More than 2000 vintage temples and pagodas wait to be explored in this magical city in the middle of the Burmese desert.
This former royal capital is definitely one of the things you can’t miss out on on your trip to Myanmar. Sometimes referred to as Burma’s equivalent to Angkor Wat, every corner of this desert landmark is postcard material and many temples hide beautiful details inside, just waiting to be discovered.
But to be fair, while Bagan certainly is stunningly beautiful, I decided that two full days were enough for me and I actually left one night earlier than I had originally planned. I had already been travelling around Asia (mainly Sri Lanka) for about six weeks and by that time had a slight overdose of visiting temples old and new alike and statues of sitting, eating, sleeping or standing Buddhas.
Bagan: What to do
While Myanmar is generally known for its super warm climate, it gets even hotter in Bagan than in many other parts of the country: Temperatures reached up to 40° when I was there in May. Most people therefore get up really early in the morning, watch the sunrise from one of the Pagodas and drive around a bit more before temperatures climb high, before heading back to their hotels for breakfast at around 9am.
The easiest way to get around is without a doubt by renting an e-bike. Those miniature motorbikes might look intimidating at first, but are actually super easy to handle and definitely the best choice for exploring all the beautiful landmarks on your own. Bagan is too large and too hot for a normal bicycle and public transport is not an option for visiting all the far-apart pagodas. Plus planlessly driving around the beautiful scenery on your e-bike is just so much fun (maps are also available, but I found it cooler to just drive around and explore the place on my own route, knowing you can’t really get lost)!! Just inquire at your accommodation on where to rent a bike!
Once it gets too hot to devote yourself to any cultural activities, hanging out by the pool of one of the luxury hotels is your the best option. You will have to pay an entrance fee of 10USD at most places, but it’s so worth it. I really couldn’t have faced the thought of not jumping into a pool under the incredible heat.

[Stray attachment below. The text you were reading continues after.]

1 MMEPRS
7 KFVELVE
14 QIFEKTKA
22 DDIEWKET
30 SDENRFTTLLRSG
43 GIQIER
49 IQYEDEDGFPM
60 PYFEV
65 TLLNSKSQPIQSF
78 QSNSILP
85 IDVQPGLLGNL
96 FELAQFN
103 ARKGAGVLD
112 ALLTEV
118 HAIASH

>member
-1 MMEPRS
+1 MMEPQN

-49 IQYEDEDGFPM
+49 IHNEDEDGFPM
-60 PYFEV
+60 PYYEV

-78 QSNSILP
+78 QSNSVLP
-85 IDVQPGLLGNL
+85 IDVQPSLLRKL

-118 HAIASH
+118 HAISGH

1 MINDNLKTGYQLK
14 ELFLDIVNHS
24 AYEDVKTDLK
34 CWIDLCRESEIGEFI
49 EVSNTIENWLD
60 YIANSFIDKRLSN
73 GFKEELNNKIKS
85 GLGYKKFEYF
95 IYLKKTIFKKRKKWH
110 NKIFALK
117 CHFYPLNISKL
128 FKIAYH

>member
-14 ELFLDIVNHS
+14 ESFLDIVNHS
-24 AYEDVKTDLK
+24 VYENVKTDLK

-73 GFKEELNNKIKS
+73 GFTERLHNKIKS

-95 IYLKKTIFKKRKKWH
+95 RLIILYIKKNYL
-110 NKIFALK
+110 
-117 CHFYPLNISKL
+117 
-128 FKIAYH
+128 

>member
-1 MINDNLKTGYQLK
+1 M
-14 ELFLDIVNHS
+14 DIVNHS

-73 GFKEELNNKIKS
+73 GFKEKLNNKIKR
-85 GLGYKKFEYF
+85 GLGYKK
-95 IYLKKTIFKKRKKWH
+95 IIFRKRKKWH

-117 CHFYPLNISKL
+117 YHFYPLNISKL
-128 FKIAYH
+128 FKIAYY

Bagan is also a good place to be if you feel like a change from the eternal Shan noodles, as you will be able to find a more diverse restaurant scene than in most places in Myanmar. If you are craving a burger or Pizza, Bagan is the place to be. I really recommend the vegetarian Be Kind To Animals – The Moon, for example.
Bagan: Where to stay
I was very lucky that for once, I didn’t need to do any research about my accomodation, as I joined my Dutch friend Thirsa there, who already arrived earlier and organised a room for us in Winner’s guesthouse. Our room was super tiny and basic, but at least we had a room on our own with our private bathroom, so I can’t complain. (And my first choice, Ostello Bello, was full anyways)
Bagan – Good to Know
The city is situated along the Irrawaddy river, less than 200km from Mandalay. I initially really wanted to take the boat from Mandalay and Bagan, but unfortunately I was traveling in low season and also, the river was not carrying enough water for any boats to pass. I had no other choice than to go get there by nightbus, but I am not sad about it as all, as I otherwise would never have gone on my favourite Myanmar adventure: My motorbike trek around Kyaukme.
A popular option for foreigners to explore Bagan is from above via a hot air balloon. This does sound like a super fun thing to do, but was not an option for me, as I went in low season and also it was too hot for any balloon to rise. However, I heard that those hot air balloons are crazily expensive and I think you also get a very good view by simply climbing one of the higher pagodas for free!
Prepare to have some cash ready upon arrival, as you will be charged an entrance fee (20USD if I remember correctly) in order to visit the city.